An employee stock option (ESO) is commonly viewed as part of the employee’s remuneration package. Many companies use employee stock option plans to attract, compensate and retain employees. This is normally granted to the top tier employees of a company, who hope to profit by exercising their options to buy shares at the exercise price when the shares are trading at a price that is higher than the exercise price.
A ESO plan without proper performance hurdles will allow top executives to manipulate the scheme and profit from the upward movement of shares, without making an extraordinary effort. Top executives are normally paid a salary and perks for achieving the normal results as per budgets. In a good plan, the CEO must substantially raise the stock price, in a tight time period, before he can make big money from stock options. Only by beating the targets (or a stock index like S&P) should the CEO get to share in the gains. If an annual bonus is also part of the stock option then the hurdle can be lower than normal.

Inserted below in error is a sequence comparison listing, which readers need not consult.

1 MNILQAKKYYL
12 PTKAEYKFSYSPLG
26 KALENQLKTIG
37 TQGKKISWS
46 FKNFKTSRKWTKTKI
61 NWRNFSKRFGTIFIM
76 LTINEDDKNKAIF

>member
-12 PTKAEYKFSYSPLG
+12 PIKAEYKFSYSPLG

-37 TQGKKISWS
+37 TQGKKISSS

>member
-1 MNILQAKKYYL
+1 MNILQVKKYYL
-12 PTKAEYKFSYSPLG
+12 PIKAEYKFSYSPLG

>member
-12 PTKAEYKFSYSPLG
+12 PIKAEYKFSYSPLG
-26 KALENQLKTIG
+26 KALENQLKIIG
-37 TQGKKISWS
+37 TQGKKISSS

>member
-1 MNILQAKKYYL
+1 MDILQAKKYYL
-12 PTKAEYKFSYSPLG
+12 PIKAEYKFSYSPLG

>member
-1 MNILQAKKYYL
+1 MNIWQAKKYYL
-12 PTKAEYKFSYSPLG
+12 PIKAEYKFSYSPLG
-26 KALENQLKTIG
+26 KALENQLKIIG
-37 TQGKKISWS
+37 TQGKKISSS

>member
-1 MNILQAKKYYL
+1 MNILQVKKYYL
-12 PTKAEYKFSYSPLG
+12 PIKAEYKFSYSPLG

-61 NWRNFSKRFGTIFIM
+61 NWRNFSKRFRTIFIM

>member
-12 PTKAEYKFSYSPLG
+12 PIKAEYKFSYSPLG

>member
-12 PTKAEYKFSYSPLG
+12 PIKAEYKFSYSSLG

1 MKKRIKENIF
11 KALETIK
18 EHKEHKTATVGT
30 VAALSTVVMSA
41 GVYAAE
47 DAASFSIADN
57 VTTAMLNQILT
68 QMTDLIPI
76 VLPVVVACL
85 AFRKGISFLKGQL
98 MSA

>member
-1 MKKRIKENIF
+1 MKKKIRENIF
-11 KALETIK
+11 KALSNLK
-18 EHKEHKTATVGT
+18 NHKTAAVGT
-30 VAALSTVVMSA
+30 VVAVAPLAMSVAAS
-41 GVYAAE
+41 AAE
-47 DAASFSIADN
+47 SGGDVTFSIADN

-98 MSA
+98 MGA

An example of performance vesting plan is given below;
Under Citicorp’s 1998 plan for CEO John Reed and over 50 other executives, that was $121 a share, and Citicorp gave Reed 300,000 options at that price. But there’s a catch. Reed and the other executives get to exercise their options–meaning they vest–only when and if the stock reaches a much higher target price. In Citicorp’s case, that’s $200, within only five years. Hence, if Reed were to raise the bank’s stock price only 10% per annum, to $194 a share by 2003, he’d forfeit all his options. On the other hand, if he only barely makes it, he gets the entire windfall of $23.7 million. For Reed, it’s a real nail-biter. The plan may be considered fair by all stakeholders. Whilst the CEO works hard to beat the target, the employees will get properly incentivized and the shareholders also would benefit from the share price movements.
The remuneration committees should ensure such hurdle rates are included into stock options so that all stakeholders could share in the growth.